4-F or DD? – Deut. 20 – Shoftim – by Rabbi Baruch Cohon
One section in this week’s Sedrah highlights a significant difference between Torah law and facts of life today, including in modern Israel. “When you go out to battle against your enemies,” it begins, you will get instructions. First the cohen, the chaplain, addresses the troops and urges them not to be afraid because the Almighty is on their side. “He will fight for you, to save you.” Then come the officers. They speak to the men they command, and offer certain exemptions, a total of four.
Number 1: A man who built a house that’s not yet dedicated, let him go home and dedicate his house, lest someone else take it.
2-one who planted a vineyard and still did not harvest it,
3-one who betrothed a wife and did not yet marry her, and
4-the last and most telling: one who is afraid of battle and could infect his fellow soldiers with his fear.
Clearly, Biblical Israel had a military draft, but conditions of service were different. Today’s State of Israel also has universal military service, and it also has legal exemptions. Different ones, to be sure.
- Israelis who moved to another country, for one.
- Those who have serious physical illness.
- Those who have serious mental illness – which presumably could include fear of fighting, but is not limited to that.
4-Also exempted are Yeshiva students who proclaim Torah to be their umanut – their profession. This rule may change now, since more religious Israelis are choosing military service, and the armed forces are beginning to provide opportunities for them to serve and still observe tradition.
When the United States had a draft, the main exemptions were more limited. In World War II for example, an incurable physical ailment got you a draft number 4-F – as distinct from 1-A, a good specimen. And if you did get drafted, or enlisted, and later showed psychological trouble, you got a DD – a Disability Discharge. Fear of fighting was not the determining factor for one of those.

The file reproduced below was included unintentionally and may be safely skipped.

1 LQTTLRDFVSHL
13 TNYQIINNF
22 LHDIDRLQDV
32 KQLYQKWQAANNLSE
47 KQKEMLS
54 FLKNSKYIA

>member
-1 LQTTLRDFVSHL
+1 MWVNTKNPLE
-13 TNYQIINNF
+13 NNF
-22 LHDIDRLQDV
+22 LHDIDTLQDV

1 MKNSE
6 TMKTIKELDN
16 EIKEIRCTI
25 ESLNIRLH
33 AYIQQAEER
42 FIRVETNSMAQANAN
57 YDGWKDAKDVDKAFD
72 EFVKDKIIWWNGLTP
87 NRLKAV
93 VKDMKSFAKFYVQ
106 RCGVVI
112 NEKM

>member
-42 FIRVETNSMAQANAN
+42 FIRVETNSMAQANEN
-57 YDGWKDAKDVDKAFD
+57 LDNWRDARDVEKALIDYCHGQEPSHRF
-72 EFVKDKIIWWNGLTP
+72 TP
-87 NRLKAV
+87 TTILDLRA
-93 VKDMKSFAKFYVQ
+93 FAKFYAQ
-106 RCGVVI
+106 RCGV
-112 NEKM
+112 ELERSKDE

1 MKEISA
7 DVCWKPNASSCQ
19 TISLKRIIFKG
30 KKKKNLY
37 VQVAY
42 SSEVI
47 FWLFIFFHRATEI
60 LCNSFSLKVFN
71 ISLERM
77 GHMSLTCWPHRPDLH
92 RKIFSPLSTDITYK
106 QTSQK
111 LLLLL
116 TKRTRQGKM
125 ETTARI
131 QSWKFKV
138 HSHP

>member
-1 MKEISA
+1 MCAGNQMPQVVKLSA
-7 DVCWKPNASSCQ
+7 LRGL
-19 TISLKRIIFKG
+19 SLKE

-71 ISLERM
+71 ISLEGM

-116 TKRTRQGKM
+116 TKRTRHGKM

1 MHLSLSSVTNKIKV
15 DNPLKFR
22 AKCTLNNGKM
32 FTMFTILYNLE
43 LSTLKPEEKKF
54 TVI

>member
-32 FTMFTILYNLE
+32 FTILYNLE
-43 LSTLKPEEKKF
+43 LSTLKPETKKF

Comparing Biblical requirements with some modern ones, we can discover important differences in our views of national defense. Neither here nor in modern Israel does the government care about the young man who just built a house, or just planted a field, or just got engaged to his sweetheart. We may wonder how long and how thoroughly those exemptions were observed. Considerations of the individual get discarded by powerful rulers. When we go to war, the nation comes first.
As dangers mount, we hear talk of renewing the draft in the United States. If that happens, we can well expect exemption problems based on politics, gender identity, and religious practice – particularly in a multi-cultural country like ours.
Can we look back on the Torah’s deferments and maybe seek a way to a lifestyle as innocent as that described in Sedrah Shoftim?
While we may make an effort to bring Torah into our daily lives, this is one time when that may look impossible. But what does not work today in military service can indeed affect our civilian attitudes. Let our neighbors dedicate their new house. Help them harvest their new vineyard. Give them a wedding present. Maybe we won’t keep a soldier out of action, but we could help a neighbor be a friend.
It’s not a law today. It’s just Torah-true action.